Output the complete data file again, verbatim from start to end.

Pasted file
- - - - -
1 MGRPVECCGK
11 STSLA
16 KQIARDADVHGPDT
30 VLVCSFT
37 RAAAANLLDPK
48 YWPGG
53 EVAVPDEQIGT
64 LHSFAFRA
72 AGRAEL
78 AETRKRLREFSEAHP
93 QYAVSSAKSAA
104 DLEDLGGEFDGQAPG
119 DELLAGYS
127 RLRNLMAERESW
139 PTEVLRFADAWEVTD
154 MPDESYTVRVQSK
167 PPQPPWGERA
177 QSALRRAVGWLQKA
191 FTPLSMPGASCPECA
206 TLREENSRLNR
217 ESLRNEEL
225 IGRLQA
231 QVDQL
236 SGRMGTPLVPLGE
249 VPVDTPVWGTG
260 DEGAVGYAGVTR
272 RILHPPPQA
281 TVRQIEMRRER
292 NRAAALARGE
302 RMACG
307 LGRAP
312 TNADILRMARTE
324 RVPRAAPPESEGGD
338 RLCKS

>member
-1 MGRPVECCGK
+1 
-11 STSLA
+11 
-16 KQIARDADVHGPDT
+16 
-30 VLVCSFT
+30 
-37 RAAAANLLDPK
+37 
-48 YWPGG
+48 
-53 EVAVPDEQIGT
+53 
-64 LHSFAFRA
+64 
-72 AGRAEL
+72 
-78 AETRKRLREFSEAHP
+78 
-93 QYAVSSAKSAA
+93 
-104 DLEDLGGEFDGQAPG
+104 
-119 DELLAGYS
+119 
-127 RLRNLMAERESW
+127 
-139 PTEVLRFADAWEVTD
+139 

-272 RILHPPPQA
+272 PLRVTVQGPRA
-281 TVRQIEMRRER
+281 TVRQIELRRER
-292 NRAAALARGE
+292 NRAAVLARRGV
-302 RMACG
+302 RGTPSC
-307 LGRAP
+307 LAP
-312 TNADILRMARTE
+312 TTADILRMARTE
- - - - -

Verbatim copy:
1 MGRPVECCGK
11 STSLA
16 KQIARDADVHGPDT
30 VLVCSFT
37 RAAAANLLDPK
48 YWPGG
53 EVAVPDEQIGT
64 LHSFAFRA
72 AGRAEL
78 AETRKRLREFSEAHP
93 QYAVSSAKSAA
104 DLEDLGGEFDGQAPG
119 DELLAGYS
127 RLRNLMAERESW
139 PTEVLRFADAWEVTD
154 MPDESYTVRVQSK
167 PPQPPWGERA
177 QSALRRAVGWLQKA
191 FTPLSMPGASCPECA
206 TLREENSRLNR
217 ESLRNEEL
225 IGRLQA
231 QVDQL
236 SGRMGTPLVPLGE
249 VPVDTPVWGTG
260 DEGAVGYAGVTR
272 RILHPPPQA
281 TVRQIEMRRER
292 NRAAALARGE
302 RMACG
307 LGRAP
312 TNADILRMARTE
324 RVPRAAPPESEGGD
338 RLCKS

>member
-1 MGRPVECCGK
+1 
-11 STSLA
+11 
-16 KQIARDADVHGPDT
+16 
-30 VLVCSFT
+30 
-37 RAAAANLLDPK
+37 
-48 YWPGG
+48 
-53 EVAVPDEQIGT
+53 
-64 LHSFAFRA
+64 
-72 AGRAEL
+72 
-78 AETRKRLREFSEAHP
+78 
-93 QYAVSSAKSAA
+93 
-104 DLEDLGGEFDGQAPG
+104 
-119 DELLAGYS
+119 
-127 RLRNLMAERESW
+127 
-139 PTEVLRFADAWEVTD
+139 

-272 RILHPPPQA
+272 PLRVTVQGPRA
-281 TVRQIEMRRER
+281 TVRQIELRRER
-292 NRAAALARGE
+292 NRAAVLARRGV
-302 RMACG
+302 RGTPSC
-307 LGRAP
+307 LAP
-312 TNADILRMARTE
+312 TTADILRMARTE